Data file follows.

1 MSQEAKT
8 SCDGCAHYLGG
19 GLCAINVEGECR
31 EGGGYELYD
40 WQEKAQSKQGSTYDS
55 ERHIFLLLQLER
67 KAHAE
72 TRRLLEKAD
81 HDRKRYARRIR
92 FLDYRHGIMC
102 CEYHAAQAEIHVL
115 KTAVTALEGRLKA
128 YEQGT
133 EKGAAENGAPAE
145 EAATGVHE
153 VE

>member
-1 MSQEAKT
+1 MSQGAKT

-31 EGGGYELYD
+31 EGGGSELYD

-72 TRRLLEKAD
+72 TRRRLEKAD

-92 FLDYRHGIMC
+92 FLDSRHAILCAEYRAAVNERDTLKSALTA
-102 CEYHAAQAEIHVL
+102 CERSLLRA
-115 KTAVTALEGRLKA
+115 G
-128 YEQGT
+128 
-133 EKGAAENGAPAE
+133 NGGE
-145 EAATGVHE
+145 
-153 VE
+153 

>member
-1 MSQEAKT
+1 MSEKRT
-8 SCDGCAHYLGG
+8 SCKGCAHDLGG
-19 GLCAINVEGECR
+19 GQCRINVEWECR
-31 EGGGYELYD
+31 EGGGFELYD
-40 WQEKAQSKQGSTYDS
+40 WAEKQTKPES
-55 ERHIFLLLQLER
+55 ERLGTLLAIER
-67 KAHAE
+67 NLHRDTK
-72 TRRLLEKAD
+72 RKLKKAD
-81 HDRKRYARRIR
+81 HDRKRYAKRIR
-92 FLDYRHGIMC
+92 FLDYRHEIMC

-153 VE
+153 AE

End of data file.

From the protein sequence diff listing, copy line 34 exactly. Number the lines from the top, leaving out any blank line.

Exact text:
-145 EAATGVHE